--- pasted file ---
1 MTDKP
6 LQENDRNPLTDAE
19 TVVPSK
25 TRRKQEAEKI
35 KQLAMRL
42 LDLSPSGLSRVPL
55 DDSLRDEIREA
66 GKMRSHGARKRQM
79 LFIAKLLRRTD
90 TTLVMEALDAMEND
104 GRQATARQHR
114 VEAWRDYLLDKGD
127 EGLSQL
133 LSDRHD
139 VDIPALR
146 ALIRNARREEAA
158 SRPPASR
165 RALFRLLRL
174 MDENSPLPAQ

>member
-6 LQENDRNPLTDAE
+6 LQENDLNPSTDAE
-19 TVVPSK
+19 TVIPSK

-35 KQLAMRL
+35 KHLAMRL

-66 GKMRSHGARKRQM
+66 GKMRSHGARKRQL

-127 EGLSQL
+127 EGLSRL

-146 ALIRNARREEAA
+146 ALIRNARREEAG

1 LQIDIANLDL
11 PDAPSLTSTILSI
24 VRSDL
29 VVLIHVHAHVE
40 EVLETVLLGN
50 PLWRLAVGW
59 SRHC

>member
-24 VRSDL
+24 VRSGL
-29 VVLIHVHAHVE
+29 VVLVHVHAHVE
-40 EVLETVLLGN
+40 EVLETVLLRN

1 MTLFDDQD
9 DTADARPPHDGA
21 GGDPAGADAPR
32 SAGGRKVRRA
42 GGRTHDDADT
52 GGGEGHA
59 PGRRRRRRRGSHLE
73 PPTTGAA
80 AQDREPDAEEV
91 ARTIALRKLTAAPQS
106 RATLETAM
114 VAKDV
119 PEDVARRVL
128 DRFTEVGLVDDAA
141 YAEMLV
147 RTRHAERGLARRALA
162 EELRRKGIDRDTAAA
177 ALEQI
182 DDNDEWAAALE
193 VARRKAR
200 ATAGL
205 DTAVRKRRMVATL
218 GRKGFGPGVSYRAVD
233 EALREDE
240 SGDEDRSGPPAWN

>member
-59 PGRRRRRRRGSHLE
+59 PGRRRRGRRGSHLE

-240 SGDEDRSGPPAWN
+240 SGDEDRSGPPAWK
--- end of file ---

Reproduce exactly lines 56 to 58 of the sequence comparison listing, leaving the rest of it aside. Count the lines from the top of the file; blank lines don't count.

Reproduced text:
91 ARTIALRKLTAAPQS
106 RATLETAM
114 VAKDV